Bufferbloat is high latency in packet-switched networks caused by excess buffering of packets. Bufferbloat can also cause packet delay variation (also known as jitter), as well as reduce the overall network throughput. When a router or switch is configured to use excessively large buffers, even very high-speed networks can become practically unusable for many interactive applications like Voice over IP (VoIP), online gaming, and even ordinary web surfing.
Some communications equipment manufacturers placed overly large buffers in some of their network products. In such equipment, bufferbloat occurs when a network link becomes congested, causing packets to become queued in buffers for too long. In a first-in first-out queuing system, overly large buffers result in longer queues and higher latency, and do not improve network throughput.
An established rule of thumb for the network equipment manufacturers was to provide buffers large enough to accommodate at least 250 ms of buffering for a stream of traffic passing through a device. For example, a router's Gigabit Ethernet interface would require a relatively large 32 MB buffer. Such sizing of the buffers can lead to failure of the TCP congestion control algorithm, causing problems such as high and variable latency, and choking network bottlenecks for all other flows as the buffer becomes full of the packets of one TCP stream and other packets are then dropped. The buffers then take some time to drain, before the TCP connection ramps back up to speed and fills the buffers again.
A bloated buffer has an effect only when this buffer is actually used. In other words, oversized buffers have a damaging effect only when the link they buffer becomes a bottleneck. When the current bottleneck on the route from or to another host is not in contention, it is easy to check whether it is bloated or not using the ping utility provided by most operating systems. First, the other host should be pinged continuously; then, a several-seconds-long download from it should be started and stopped a few times. By design, the TCP congestion avoidance algorithm will rapidly fill up the bottleneck on the route. If downloading (and uploading, respectively) correlates with a direct and important increase of the round trip time reported by ping, then it demonstrates that the buffer of the current bottleneck in the download (and upload, respectively) direction is bloated. Since the increase of the round trip time is caused by the buffer on the bottleneck, the maximum increase gives a rough estimation of its size in milliseconds.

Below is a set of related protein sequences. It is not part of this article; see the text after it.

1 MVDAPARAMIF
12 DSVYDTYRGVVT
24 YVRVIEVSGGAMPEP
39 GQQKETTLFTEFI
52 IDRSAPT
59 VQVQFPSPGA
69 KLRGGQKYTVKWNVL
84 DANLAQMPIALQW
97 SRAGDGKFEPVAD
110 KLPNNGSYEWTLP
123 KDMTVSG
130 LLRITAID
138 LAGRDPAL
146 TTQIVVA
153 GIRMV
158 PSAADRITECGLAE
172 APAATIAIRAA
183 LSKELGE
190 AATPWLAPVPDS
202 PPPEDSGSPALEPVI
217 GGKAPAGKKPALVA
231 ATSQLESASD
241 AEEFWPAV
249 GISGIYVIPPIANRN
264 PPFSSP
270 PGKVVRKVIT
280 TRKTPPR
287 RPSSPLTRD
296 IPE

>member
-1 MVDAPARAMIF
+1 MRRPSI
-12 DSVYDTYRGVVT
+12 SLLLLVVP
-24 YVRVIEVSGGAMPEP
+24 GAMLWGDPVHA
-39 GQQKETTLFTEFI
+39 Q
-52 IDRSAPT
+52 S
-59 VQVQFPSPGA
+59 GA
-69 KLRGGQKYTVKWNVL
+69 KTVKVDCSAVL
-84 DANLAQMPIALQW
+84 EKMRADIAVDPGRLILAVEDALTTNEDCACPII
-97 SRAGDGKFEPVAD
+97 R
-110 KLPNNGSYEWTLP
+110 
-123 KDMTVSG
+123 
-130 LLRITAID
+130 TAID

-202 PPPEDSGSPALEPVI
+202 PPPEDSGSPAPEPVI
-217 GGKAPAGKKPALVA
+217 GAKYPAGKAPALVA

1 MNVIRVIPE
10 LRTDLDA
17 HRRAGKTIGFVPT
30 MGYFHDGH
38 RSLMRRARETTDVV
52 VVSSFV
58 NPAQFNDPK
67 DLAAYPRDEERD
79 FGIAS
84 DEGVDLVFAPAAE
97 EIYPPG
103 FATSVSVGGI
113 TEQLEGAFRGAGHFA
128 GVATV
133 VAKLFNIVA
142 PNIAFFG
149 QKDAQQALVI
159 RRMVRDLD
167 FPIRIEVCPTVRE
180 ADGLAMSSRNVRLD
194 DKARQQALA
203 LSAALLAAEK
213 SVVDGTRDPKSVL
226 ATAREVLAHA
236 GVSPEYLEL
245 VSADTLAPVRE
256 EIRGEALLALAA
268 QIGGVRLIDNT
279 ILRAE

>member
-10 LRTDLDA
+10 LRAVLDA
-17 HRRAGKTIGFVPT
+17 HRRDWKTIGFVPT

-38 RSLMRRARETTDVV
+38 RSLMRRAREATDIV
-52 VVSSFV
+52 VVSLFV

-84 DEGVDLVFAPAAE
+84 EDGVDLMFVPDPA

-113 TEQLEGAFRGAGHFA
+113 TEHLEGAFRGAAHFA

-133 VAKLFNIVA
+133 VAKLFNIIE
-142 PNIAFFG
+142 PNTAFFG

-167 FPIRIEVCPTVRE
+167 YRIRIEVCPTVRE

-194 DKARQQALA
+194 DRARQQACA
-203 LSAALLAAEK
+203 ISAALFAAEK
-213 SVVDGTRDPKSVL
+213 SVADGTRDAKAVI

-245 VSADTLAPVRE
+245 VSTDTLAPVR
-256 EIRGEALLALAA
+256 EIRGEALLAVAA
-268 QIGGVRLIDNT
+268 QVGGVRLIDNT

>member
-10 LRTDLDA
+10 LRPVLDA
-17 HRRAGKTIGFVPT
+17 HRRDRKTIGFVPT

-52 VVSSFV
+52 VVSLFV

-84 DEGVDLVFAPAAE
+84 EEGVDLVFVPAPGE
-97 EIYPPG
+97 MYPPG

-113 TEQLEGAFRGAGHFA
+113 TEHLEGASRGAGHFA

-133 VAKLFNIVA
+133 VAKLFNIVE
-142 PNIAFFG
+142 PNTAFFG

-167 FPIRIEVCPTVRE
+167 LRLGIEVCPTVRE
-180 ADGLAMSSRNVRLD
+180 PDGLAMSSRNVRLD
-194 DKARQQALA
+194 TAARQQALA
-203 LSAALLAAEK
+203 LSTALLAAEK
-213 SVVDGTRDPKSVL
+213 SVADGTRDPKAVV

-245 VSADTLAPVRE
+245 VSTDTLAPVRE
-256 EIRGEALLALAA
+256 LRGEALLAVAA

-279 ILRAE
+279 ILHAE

In the previous example, using an advanced traceroute tool instead of the simple pinging (for example, MTR) will not only demonstrate the existence of a bloated buffer on the bottleneck, but will also pinpoint its location in the network. Traceroute achieves this by displaying the route (path) and measuring transit delays of packets across the network. The history of the route is recorded as round-trip times of the packets received from each successive host (remote node) in the route (path).
The TCP congestion control algorithm relies on measuring the occurrence of packet drops to determine the available bandwidth. The algorithm speeds up the data transfer until packets start to drop, then slows down the transmission rate. Ideally, it keeps adjusting the transmission rate until it reaches an equilibrium speed of the link. However for this to work, the feedback about packet drops must occur in a timely manner, so that the algorithm can select a suitable transfer speed. With a large buffer that has been filled, the packets will arrive at their destination, but with a higher latency. The packets were not dropped, so TCP does not slow down once the uplink has been saturated, further filling the buffer. Newly arriving packets are dropped only when the buffer is fully saturated. TCP may even decide that the path of the connection has changed, and again go into the more aggressive search for a new operating point.
Packets are queued within a network buffer before being transmitted; in problematic situations, packets are dropped only if the buffer is full. On older routers, buffers were fairly small so they filled quickly and therefore packets began to drop shortly after the link became saturated, so the TCP protocol could adjust and the issue would not become apparent. On newer routers, buffers have become large enough to hold several megabytes of data, which translates to time amounts in seconds required for emptying the buffers. This causes the TCP algorithm that shares bandwidth on a link to react very slowly as its behavior depends on actually having packets dropped when the transmission channel becomes saturated.